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The preface promises "a practical guide to diagnosis [with] accessible information on the applications, interpretation and limitations of the various diagnostic tests... of interest... to endocrinologists, undergraduate and postgraduate students in internal medicine, and nursing and technical staff who carry out endocrine tests." Herein lies the problem. In staking out such a broad field and identifying that diverse audience, the editor has promised more than his writers deliver.
Chapters 1 through 18 review the methods of clinical measurement, hormone assays, microscopic diagnosis, and body imaging. Some (eg, Tanner's chapter entitled "Growth Charts and Pubertal Staging") provide useful information and a thoughtful perspective that will be helpful for medical students. Others seem too general and of little interest to most medical readers—yet too elementary for those interested in detailed laboratory methods.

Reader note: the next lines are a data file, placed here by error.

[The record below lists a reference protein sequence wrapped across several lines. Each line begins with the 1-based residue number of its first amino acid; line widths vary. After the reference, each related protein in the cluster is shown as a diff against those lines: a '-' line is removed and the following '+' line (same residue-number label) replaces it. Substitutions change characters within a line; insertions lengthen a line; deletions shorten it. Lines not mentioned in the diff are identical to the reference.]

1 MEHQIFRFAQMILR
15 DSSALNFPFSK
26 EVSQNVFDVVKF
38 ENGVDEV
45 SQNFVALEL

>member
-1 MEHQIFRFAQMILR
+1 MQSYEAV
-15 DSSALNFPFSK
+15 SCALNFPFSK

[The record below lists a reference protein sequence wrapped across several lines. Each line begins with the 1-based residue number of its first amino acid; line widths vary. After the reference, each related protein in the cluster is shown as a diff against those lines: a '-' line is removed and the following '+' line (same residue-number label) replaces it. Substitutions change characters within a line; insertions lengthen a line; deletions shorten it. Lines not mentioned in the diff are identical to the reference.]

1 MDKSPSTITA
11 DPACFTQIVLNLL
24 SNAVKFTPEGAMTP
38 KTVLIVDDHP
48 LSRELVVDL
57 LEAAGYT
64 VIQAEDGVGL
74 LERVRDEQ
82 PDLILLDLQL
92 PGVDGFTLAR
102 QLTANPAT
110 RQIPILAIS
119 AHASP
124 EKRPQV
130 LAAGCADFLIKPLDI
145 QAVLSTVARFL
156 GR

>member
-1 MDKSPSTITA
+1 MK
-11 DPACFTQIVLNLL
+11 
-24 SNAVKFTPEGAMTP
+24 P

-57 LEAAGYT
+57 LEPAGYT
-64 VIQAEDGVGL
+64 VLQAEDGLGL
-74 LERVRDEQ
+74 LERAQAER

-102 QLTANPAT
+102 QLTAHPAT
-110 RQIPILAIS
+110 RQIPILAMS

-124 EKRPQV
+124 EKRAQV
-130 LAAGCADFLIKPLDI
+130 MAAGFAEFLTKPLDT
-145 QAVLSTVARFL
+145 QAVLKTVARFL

Chapters 19 through 35 present endocrine pathophysiology and discuss the relevance of investigational procedures. Most of this is informative, although
Garland JT. Endocrine Disorders: A Guide to Diagnosis. JAMA. 1984;252(19):2771. doi:10.1001/jama.1984.03350190063027
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